The Court of Appeal, however, declined to comment generally on whether a Statement of Defence should be filed before the certification hearing and, ultimately, sent the application back for reconsideration.20 As recently as 2009, the BC Supreme Court, in an application for particulars not unlike the motion in Timminco, noted that "the defendants have elected to wait until after the certification hearing to file their statements of defence."21 However, unlike Justice Perell in Timminco, the BC Court dismissed the defendants' application for particulars and did not proceed to order that a Statement of Defence be filed before certification.
In Saskatchewan, a slightly different approach was tested and ultimately rejected. In Hoffman v. Monsanto Canada Inc. the motion judge decided on a bifurcated solution to the issue: the judge ordered that the defendants file a defence to the claims of the representative plaintiffs, and reserve their defence to the proposed class of plaintiffs set out in the Statement of Claim until after the certification hearing.22 The Saskatchewan Court of Appeal overturned the decision and extended the time for filing a Statement of Defence by each defendant until after certification, citing the need for "a timely determination of the certification application ... without generating unnecessary motions and applications."23
In Alberta, in a 2007 decision in Murray v. Alberta (Minister of Health),24 the Court refused the defendants' application for an extension of time to file a Statement of Defence until after certification. The Court acknowledged the Saskatchewan Court of Appeal's reasoning in Monsanto that the modern class action is designed to avoid the unnecessary delay caused by the filing of numerous pre-certification motions, but noted that this was only one factor to consider in the overall balance.25 Ultimately, the Court was not satisfied that filing the defence would require undue time and effort and did not accept the defendants' argument that an extensive reformulation of the defence would be necessary if certification were granted.26
In Timminco, Justice Perell decided to "revisit the convention that defendants do not deliver a Statement of Defence before the certification motion."27 In reaching the decision to ultimately compel the defendants to file their Statements of Defence prior to the certification hearing, Justice Perell observed that "all the causes of action that are pleaded have the potential to be tried, not just the ones that are certified for the common issues trial."28 Furthermore, according to Justice Perell, "the rule that non-certified issues are not tried at the common issues trial is not an absolute rule".29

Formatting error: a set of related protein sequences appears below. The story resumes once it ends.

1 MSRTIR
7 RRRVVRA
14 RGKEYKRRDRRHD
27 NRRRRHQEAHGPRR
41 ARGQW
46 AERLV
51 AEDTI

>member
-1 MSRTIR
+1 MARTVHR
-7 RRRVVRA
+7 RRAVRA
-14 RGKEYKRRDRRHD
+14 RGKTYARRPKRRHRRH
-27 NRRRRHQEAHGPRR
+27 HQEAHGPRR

The potential implications of the Timminco decision are significant and may result in increased pre-certification motions challenging the Statement of Claim. Justice Perell recognized that such motions would allow for the refinement of the issues to be dealt with at certification and could effectively determine the certification criteria of existence of a cause of action prior to the certification hearing, thereby reducing some of the enormous cost involved.30 Whether this procedural shift has its intended effect of reducing the time and expense of certification motions or whether it merely shifts the resource burden to pre-certification motions remains to be seen.APPROVAL OF CLASS COUNSEL FEES
a) Smith Estate v. National Money Mart Co.
The recent Ontario Court of Appeal decision in Smith Estate v. National Money Mart Co.31 has important future implications for the approval of class counsel fees and for the division of those fees among plaintiffs' counsel who are not class counsel.
The settlement in Smith included debt forgiveness, transaction credits and a cash payment. Class counsel sought approval of fees in the amount of $27,500,000, which was the full cash amount of the settlement. In fixing counsel's fees at $14,500,000 on an all-inclusive basis, the motion judge found that the settlement value put forward by class counsel far exceeded the settlement's true value. The Court of Appeal upheld the decision.
Class counsel retained several professionals, including legal counsel, a law professor, financial analysts, and a consulting firm to assist in preparing the action for trial. Class counsel did not seek prior Court approval for any of these professionals' involvement. The professionals were all retained on a contingency basis and sought a premium on their time as part of the fee approval motion. In denying the requested premium, both the motion judge and the Court of Appeal determined that non-lawyer experts retained by counsel ought to have their fees treated as disbursements, since neither the representative plaintiff nor the Court had approved them as counsel.